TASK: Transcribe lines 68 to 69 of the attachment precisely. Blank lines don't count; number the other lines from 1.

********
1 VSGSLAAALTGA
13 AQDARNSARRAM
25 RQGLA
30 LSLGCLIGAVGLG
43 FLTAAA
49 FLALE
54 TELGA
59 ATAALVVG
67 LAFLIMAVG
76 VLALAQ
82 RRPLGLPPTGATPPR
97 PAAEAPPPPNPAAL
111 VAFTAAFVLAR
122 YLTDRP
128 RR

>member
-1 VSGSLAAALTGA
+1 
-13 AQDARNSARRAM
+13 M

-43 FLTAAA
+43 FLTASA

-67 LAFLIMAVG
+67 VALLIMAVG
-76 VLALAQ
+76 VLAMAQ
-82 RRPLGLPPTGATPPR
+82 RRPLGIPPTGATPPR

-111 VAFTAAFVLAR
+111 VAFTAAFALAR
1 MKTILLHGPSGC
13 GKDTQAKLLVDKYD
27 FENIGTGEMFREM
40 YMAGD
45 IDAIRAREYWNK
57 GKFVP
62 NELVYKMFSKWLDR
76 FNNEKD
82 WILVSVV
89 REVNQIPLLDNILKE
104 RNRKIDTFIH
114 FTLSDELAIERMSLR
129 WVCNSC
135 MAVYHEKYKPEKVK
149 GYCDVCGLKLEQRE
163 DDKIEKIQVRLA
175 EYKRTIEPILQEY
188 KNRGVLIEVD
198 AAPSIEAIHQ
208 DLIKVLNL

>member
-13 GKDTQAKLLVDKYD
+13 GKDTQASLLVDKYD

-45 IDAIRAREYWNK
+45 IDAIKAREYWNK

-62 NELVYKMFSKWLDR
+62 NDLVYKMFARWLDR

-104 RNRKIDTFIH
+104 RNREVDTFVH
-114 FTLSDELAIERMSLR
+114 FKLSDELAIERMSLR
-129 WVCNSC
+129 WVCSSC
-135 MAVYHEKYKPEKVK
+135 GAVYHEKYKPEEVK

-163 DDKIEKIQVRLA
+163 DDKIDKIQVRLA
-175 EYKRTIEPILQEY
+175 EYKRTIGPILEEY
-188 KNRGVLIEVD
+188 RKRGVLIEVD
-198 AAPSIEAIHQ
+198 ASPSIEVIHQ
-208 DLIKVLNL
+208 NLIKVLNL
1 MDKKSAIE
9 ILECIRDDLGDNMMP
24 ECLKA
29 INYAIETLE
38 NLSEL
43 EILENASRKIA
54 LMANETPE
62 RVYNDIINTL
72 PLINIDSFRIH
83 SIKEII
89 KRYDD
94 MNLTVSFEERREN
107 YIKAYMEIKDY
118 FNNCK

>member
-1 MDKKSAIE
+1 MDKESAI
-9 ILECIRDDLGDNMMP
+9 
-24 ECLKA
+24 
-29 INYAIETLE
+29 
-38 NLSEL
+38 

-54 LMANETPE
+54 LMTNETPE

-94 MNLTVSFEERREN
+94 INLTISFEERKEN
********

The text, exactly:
-175 EYKRTIEPILQEY
+175 EYKRTIGPILEEY